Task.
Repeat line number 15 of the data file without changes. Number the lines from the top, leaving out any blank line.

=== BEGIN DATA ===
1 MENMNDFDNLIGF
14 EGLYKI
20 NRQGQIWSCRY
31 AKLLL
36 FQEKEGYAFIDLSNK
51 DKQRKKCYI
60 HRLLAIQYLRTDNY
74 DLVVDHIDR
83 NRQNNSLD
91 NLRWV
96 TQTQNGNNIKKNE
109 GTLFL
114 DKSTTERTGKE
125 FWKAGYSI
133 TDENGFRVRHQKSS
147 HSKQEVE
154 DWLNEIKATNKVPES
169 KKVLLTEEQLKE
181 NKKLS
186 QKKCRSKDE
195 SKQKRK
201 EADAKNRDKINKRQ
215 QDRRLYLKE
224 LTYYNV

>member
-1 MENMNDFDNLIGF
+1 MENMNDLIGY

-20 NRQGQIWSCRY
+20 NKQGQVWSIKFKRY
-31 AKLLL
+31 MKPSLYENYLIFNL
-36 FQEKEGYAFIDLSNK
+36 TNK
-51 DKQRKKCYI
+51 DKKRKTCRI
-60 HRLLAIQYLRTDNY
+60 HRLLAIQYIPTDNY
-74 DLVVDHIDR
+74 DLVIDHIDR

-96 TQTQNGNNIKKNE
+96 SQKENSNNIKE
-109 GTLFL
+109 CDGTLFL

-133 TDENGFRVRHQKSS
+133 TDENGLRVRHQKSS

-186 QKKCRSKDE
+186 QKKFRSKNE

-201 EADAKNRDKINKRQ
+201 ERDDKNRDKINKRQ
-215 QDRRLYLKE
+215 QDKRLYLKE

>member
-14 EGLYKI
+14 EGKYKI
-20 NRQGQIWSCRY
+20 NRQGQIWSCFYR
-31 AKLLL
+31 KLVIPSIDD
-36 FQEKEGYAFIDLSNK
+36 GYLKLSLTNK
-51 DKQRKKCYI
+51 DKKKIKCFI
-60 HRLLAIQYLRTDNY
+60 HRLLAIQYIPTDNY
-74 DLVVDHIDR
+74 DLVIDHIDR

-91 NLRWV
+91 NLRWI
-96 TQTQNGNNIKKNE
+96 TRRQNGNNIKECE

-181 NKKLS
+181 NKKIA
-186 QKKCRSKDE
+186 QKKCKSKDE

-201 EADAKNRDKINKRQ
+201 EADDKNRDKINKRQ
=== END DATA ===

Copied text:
133 TDENGFRVRHQKSS